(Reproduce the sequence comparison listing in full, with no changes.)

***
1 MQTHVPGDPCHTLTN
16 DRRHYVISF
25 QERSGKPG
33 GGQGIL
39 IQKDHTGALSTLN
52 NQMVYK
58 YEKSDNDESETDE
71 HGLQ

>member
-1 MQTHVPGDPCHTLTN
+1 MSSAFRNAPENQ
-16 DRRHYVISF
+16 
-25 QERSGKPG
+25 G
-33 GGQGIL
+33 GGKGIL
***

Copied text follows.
1 MQTHVPGDPCHTLTN
16 DRRHYVISF
25 QERSGKPG
33 GGQGIL
39 IQKDHTGALSTLN
52 NQMVYK
58 YEKSDNDESETDE
71 HGLQ

>member
-1 MQTHVPGDPCHTLTN
+1 MSSAFRNAPENQ
-16 DRRHYVISF
+16 
-25 QERSGKPG
+25 G
-33 GGQGIL
+33 GGKGIL